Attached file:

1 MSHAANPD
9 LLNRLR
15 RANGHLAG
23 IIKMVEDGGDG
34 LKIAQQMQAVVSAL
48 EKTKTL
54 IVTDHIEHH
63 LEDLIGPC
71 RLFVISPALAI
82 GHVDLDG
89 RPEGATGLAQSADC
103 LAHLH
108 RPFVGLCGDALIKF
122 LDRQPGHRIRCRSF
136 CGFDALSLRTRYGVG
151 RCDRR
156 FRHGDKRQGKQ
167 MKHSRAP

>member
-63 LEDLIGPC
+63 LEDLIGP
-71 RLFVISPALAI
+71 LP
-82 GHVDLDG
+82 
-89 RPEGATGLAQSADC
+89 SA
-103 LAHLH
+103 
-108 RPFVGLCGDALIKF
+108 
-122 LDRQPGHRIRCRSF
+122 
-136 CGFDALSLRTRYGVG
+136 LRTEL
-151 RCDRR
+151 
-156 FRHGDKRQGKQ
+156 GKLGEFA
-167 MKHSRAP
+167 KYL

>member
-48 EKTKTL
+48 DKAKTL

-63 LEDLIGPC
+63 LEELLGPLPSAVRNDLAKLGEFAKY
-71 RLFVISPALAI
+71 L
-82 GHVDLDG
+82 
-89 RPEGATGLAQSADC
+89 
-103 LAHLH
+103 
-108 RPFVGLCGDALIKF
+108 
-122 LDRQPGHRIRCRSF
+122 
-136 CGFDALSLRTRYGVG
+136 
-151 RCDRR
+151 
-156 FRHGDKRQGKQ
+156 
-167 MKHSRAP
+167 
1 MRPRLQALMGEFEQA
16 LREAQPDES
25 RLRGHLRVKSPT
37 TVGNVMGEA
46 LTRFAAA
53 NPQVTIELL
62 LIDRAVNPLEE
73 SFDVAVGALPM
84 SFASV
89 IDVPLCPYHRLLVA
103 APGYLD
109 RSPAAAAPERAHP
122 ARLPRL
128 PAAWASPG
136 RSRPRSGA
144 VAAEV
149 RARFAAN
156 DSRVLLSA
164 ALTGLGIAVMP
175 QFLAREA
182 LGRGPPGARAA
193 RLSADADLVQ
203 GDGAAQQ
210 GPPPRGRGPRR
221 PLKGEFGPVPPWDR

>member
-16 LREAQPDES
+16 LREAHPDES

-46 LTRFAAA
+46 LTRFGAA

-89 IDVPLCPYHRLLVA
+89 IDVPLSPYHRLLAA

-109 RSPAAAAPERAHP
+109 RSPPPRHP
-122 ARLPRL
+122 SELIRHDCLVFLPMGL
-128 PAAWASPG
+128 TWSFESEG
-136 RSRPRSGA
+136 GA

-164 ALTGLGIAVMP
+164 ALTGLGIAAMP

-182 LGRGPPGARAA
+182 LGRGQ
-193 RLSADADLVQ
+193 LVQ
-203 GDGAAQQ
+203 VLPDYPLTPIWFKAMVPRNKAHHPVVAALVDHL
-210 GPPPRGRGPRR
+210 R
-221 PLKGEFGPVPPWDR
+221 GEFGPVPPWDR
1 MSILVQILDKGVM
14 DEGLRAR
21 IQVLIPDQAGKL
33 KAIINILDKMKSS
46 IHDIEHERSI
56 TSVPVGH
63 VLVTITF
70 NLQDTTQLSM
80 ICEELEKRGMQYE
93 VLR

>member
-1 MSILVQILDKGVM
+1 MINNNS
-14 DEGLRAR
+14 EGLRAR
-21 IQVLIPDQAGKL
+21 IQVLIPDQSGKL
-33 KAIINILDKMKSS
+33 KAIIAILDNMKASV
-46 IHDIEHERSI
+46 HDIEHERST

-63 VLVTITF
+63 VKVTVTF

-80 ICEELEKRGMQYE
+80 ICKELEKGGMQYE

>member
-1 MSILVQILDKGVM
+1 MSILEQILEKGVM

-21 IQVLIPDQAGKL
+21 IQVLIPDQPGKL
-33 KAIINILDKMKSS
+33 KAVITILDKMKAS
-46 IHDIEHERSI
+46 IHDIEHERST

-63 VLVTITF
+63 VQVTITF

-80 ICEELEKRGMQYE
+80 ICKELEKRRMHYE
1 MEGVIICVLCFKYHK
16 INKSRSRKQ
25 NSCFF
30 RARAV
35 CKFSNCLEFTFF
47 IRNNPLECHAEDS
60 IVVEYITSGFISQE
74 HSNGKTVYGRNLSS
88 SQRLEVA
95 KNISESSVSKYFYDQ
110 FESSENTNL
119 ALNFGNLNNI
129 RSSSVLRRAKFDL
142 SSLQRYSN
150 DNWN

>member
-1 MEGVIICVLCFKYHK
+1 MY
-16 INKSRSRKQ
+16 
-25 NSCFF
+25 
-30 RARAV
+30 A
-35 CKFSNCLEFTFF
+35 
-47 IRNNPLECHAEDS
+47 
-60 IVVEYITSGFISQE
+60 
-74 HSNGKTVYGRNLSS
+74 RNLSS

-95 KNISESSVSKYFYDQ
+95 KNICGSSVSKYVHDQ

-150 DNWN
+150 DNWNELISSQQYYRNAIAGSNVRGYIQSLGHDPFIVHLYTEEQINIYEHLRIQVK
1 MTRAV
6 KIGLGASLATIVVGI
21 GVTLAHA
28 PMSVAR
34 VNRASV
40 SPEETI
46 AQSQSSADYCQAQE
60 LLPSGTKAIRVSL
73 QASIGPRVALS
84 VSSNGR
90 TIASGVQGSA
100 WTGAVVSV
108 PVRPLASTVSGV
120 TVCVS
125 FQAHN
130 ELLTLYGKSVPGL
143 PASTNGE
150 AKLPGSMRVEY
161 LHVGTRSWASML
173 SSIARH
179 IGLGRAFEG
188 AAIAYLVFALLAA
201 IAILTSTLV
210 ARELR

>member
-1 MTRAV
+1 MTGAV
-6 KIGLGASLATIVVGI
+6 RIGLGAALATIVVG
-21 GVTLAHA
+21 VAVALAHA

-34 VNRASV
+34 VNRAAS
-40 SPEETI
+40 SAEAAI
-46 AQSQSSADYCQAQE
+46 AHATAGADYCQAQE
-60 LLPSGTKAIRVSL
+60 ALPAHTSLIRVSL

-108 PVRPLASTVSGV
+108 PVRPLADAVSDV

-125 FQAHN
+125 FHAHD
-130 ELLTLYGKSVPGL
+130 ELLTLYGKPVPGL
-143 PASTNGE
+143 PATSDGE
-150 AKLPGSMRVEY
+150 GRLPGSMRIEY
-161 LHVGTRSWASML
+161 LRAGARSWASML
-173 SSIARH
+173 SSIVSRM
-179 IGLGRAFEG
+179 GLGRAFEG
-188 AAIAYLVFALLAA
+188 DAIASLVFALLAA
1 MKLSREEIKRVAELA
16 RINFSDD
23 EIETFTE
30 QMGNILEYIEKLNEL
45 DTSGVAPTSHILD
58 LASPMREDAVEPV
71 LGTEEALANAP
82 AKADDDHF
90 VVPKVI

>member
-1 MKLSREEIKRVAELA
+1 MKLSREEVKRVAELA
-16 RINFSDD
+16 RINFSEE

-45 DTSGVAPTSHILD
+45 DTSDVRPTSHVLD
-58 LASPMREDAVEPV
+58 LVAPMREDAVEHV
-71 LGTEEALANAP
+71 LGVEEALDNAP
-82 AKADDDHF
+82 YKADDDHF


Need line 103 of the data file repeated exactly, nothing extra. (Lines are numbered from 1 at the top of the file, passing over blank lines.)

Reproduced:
-128 PAAWASPG